This is just sad.
Braves left-hander Jonny Venters’ comeback from the second Tommy John elbow surgery of his career has been halted to due another torn ulnar collateral ligament. Which means the once-dominant setup man may be headed for a third Tommy John surgery.
Venters had a 2.22 ERA and 258 strikeouts in 230 innings for the Braves from 2010-2012 while averaging 94.5 miles per hour with his fastball, but hasn’t pitched since October 3, 2012 and is now looking at the possibility of a third consecutive lost season with his 30th birthday around the corner.
Jonny Venters is making his way back from undergoing Tommy John elbow surgery in May of last year, but the Braves setup man had to shut his throwing program down last week due to soreness.
Venters went to see Dr. James Andrews, who performed the surgery, and Carroll Rogers of the Atlanta Journal Constitution reports that he received a platelet-rich plasma injection intended to aid the healing process.
That’s good news in that there’s no new structural damage, but Venters will be sidelined for at least a month before he can resume throwing again. Unfortunately he’s becoming an example of how not every pitcher who undergoes Tommy John surgery makes a smooth, 12 month-long recovery and it’s looking less and less likely that Venters will pitch for the Braves in 2014 after missing all of 2013.
Before going under the knife Venters posted a 2.23 ERA with 258 strikeouts in 230 innings setting up Craig Kimbrel in what was an incredible late-inning duo.
David O’Brien of the Atlanta Journal Constitution reports that Braves reliever Jonny Venters suffered a minor setback during his first live bullpen session on Wednesday. The lefty felt soreness in his elbow due to the increased activity and the Braves cut the session short as a result.
Venters, 29, hasn’t pitched since the end of the 2012 season and underwent Tommy John surgery on his left elbow on May 16 last year. The Braves were hoping to get him back at some point in June. In three seasons with the Braves leading up to the injury, Venters posted a 2.23 ERA with a 258/110 K/BB ratio in 229 2/3 innings.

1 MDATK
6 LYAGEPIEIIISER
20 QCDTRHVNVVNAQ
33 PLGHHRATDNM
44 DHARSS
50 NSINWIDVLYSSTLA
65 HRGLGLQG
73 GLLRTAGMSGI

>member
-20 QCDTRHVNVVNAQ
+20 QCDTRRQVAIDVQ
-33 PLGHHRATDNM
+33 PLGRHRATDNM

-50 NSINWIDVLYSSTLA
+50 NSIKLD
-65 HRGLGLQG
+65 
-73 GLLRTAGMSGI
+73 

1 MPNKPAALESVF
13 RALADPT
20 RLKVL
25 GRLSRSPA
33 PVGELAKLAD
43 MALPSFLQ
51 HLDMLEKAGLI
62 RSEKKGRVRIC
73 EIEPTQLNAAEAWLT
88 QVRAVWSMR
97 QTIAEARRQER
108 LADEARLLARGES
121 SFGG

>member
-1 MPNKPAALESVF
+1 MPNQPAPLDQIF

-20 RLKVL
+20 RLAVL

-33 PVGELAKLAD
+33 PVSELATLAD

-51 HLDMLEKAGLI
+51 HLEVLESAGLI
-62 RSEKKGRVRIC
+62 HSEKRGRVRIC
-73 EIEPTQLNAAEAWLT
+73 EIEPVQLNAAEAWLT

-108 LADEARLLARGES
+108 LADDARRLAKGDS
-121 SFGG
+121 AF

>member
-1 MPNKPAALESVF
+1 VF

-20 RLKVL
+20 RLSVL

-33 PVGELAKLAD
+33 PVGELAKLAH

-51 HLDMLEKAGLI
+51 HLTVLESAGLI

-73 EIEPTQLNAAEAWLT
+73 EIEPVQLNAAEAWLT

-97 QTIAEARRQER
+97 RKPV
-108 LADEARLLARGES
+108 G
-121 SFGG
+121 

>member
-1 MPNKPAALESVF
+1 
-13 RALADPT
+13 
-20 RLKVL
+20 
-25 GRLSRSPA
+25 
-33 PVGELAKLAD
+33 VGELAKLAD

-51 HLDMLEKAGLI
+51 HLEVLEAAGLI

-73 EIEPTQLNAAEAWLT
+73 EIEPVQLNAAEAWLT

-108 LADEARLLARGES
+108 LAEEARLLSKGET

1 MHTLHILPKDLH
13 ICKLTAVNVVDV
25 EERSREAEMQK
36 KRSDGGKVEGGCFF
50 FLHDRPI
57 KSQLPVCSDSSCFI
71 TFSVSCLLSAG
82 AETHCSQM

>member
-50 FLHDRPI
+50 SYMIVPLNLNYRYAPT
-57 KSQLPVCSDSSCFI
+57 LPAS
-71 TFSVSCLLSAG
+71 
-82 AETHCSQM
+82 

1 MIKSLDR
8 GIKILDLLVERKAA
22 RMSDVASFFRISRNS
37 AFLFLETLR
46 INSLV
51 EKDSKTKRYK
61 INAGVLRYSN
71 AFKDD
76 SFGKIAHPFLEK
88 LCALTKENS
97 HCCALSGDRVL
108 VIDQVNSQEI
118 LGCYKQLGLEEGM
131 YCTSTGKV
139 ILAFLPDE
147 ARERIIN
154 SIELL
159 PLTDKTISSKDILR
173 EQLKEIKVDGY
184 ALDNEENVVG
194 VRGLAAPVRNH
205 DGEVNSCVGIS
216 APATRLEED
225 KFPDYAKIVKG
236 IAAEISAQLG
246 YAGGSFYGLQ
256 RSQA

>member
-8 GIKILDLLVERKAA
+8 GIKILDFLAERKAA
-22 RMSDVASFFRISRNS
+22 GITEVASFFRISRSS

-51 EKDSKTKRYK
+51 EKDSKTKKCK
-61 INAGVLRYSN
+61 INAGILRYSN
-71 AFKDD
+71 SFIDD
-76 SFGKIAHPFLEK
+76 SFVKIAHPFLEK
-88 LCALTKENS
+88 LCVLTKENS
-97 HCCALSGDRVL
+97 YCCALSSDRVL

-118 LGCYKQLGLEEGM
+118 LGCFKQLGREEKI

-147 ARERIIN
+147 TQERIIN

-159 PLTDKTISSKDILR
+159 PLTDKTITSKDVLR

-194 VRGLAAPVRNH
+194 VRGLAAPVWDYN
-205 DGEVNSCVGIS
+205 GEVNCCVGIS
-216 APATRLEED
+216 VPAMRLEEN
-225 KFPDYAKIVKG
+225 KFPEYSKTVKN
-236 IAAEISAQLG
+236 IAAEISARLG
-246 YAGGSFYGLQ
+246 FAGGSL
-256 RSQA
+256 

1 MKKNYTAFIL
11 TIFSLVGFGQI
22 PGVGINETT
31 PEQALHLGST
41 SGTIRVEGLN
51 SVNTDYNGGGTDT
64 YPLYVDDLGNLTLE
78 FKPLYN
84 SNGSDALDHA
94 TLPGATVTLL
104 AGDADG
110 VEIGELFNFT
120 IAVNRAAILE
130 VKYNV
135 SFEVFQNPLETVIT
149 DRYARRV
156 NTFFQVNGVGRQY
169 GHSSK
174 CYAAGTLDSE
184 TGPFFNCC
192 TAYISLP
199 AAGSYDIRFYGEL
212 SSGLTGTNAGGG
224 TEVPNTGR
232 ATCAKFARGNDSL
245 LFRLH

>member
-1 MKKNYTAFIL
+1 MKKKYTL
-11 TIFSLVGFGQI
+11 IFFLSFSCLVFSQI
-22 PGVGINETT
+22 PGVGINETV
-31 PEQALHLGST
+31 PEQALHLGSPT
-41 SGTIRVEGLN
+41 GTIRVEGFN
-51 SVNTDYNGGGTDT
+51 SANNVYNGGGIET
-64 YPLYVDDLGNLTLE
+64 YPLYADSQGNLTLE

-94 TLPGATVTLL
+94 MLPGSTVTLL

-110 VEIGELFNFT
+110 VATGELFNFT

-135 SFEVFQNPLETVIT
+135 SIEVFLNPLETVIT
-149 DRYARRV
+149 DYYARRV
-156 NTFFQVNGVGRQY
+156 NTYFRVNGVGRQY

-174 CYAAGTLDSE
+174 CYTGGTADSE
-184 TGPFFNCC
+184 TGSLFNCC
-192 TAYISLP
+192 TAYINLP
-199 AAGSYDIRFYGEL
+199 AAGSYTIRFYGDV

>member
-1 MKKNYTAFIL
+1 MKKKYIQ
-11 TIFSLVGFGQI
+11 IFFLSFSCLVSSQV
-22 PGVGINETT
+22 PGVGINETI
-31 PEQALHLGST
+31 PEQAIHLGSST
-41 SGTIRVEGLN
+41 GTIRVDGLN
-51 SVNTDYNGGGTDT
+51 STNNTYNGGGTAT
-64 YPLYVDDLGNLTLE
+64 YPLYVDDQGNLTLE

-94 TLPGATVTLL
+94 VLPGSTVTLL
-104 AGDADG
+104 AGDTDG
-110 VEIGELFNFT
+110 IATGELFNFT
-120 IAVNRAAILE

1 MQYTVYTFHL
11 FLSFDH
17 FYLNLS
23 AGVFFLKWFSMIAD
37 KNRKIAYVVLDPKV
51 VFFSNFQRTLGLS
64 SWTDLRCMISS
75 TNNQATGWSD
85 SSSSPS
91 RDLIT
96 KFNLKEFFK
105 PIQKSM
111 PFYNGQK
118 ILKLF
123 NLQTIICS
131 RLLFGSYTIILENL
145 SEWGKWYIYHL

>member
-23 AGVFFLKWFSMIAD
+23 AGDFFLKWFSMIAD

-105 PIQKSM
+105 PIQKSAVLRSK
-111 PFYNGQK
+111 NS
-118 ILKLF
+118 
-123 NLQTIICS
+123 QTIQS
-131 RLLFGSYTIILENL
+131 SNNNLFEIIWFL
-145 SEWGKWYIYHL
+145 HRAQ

Braves reliever Cory Gearrin likely needs Tommy John surgery after being diagnosed with a partial ligament tear in his right elbow, MLB.com’s Mark Bowman reports. Gearrin, though, will seek a second opinion before making a decision.
Gearrin injured his elbow in the last week of spring training. He didn’t have a particularly productive spring, finishing with a 6.35 ERA in 11 1/3 innings. Gearrin, who turns 28 on April 14, has posted decent numbers at Triple-A over the last three seasons and was slightly above average at the big league level in 31 innings compiled in the first half of last season with the Braves.
Gearrin wasn’t high up on the bullpen depth chart, but he is just the latest in a long line of Braves pitchers to succumb to the injury bug. He joins Brandon Beachy, Gavin Floyd, Kris Medlen, Mike Minor, and Jonny Venters on the shelf.
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The Braves’ winter full of arbitration cases was an indication of the problems lurking just beyond the horizon — their core of young, talented players is starting to get very expensive, and inching ever closer to free agency. The organization has been among the more thrifty in Major League Baseball lately, keeping a payroll below $100 million in each of the last five seasons. As Mark Bradley of the Atlanta Journal Constitution writes, it will be tough for the Braves to lock up their core players. Brian McCann received the Braves’ last contract extension: a six-year, $26.8 million extension signed in March 2007.
The Braves had 14 arbitration eligible players this off-season. They tendered contracts to 11 of them:
- SP Kris Medlen, $5.8 million (second year of arbitration eligibility)
- 3B Chris Johnson, $4.75 million (first year)
- SP Mike Minor, $3.85 million (first year)
- RP Jonny Venters, $1.625 million (second year)
- RP Jordan Walden, $1.49 million (first year)
- SP Brandon Beachy, $1.45 million (first year)
- OF Jordan Schafer, $1.09 million (first year)
- IF Ramiro Pena, $0.55 million (first year)
They will go to arbitration hearings with outfielder Jason Heyward (second year of arbitration eligibility), first baseman Freddie Freeman (first year), and closer Craig Kimbrel (first year). The midpoint between the salary figures submitted by the Braves and both Freeman and Heyward is around $5 million, while it’s around $7 million for Kimbrel.
The more Sabermetrically-inclined in the Braves blogosphere have suggested that the Braves should trade Kimbrel, so that would be one solution to one dilemma. Locking up Heyward, Freeman, Medlen, Minor, and Beachy will be trickier. The longer the Braves wait, the more expensive their core becomes and the more likely it becomes that they will watch their key players eventually walk away into free agency. The Braves are among the best in the business at recognizing and developing talent, but even they can’t count on consistently churning out Freemans, Minors, and Heywards to replace outgoing talent.